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“Keep it down, folks!” Classroom Procedure for Quiet Made Into a Game

Noise Buttons

“I don’t go to your house and stand between you and your Xbox and try to teach you Science, so please don’t come into my ‘house’ and disturb what I’m doing.”

Any teacher can tell you that there are those moments in education where you’re moving right along with your curriculum, you’re in the zone, ……..and you realize that you’re talking to yourself.  I have tried many classroom procedures to quell the extra chit chat.  Over the years, I have learned that bringing in a competition of sorts, especially with tweens and teens really 1. Gets their attention, 2. helps the class to bond and, 3. uses positive peer pressure to help kids conform.

Now, I can hear the groans. Oh no, HOW could you use peer pressure? What if EVERYONE doesn’t win the game? Does EVERYONE get a reward? What about their SELF-ESTEEM? As an adult, I can tell you that I have learned just as much from my failures and losses as I have from my successes.  My soapbox for 2 minutes: Kids need to understand that there’s a lesson to be learned in not always being successful/a winner/perfect. I think the world where everyone gets a pat on the back for showing up is really setting our kids up for unreal expectations.  Let’s stop setting these kids up for disappointment.  There’s nothing wrong with not coming out on top from time to time. It’s part of being human, and, yes, people will have certain expectations of you as an adult. You can be yourself, but learn when it’s okay/not okay to buck the system. Alright, I’m done now.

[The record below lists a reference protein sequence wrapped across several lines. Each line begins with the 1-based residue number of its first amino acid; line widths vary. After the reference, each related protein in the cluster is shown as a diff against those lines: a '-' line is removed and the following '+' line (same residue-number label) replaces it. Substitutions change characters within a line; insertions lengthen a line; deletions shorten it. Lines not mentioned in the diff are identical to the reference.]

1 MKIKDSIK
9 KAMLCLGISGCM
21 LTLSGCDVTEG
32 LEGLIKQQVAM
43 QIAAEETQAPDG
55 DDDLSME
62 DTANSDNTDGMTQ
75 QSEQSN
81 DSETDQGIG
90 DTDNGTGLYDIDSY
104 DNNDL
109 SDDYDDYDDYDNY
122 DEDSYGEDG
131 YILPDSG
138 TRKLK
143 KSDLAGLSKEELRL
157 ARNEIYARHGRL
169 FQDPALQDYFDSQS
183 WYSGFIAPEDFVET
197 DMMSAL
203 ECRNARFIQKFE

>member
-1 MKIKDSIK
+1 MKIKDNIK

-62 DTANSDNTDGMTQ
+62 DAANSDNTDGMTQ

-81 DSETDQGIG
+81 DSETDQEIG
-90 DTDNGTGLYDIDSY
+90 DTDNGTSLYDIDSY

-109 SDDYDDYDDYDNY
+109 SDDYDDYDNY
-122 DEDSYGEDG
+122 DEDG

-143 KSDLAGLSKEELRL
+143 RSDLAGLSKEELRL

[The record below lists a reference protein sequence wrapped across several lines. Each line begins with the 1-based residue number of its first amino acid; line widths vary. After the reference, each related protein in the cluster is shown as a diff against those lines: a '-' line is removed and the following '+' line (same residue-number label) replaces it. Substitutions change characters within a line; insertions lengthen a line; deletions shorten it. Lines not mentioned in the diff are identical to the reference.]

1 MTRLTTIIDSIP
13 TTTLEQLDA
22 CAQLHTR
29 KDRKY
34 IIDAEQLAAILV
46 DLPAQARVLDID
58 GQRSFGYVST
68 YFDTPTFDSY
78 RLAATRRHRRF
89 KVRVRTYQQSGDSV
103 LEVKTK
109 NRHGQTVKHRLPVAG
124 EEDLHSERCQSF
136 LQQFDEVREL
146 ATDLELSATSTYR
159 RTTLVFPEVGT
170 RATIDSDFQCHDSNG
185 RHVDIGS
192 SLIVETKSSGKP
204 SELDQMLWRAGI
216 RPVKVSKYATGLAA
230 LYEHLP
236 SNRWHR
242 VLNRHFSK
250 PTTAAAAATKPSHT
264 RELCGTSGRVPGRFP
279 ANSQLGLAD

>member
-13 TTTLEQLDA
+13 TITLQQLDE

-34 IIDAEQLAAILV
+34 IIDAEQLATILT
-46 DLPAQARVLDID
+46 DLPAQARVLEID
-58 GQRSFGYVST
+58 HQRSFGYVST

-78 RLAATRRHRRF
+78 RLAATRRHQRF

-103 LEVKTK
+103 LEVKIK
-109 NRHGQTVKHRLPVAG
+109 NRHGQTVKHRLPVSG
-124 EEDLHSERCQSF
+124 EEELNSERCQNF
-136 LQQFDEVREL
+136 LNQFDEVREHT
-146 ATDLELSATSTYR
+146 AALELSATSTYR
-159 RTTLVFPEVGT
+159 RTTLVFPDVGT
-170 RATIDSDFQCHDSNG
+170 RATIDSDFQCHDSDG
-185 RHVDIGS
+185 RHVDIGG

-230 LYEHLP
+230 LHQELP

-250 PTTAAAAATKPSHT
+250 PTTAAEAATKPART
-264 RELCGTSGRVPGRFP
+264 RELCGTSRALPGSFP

Anywho, I had these bottle caps I found in an old tin from a garage sale and I kept them with the thought that one day they’d come in handy.  I saw a similar project on Pinterest where large letters spelling ‘noise’ were used to keep the class aware of the noise level. I decided to turn it into a game, given my audience. Let’s talk about what I did first, and then I’ll tell you how the game is played.

I painted the bottle caps in sets of 5. I have 7 different classes for I ended up with 7 different colored sets. (I know there are 6 sets in this picture. I remembered to take a picture only after I had already started my next step. Oops.)

Painting

Then, I used my Mod Podge and some letters I found in some old scrap book stuff to create the word ‘noise’ on each set. If you aren’t familiar with Mod Podge, you’re missing out! It’s like a glue, but less sticky, easy to work with, and dries to a nice glaze. You can get it from all local hobby stores. I placed some under the letter, and then placed two coats on top of the letter, allowing time to dry between coats.Mod Podge

Bottom Coat

Top Coat

After they dried, I placed magnets on the back with hot glue so that they would cling to my classroom white board. Here’s my finished set.

Set

To make this into a game, I created game cards, one for each class.  They were color coded to match the bottle  caps, and were 7″ x 7″.  I spaced out the blanks by 1/2″. I plan to laminate them so that dry erase markers can be used on them.

Game Cards

Here’s my finished set of cards and bottle caps, aka game pieces.

Game Set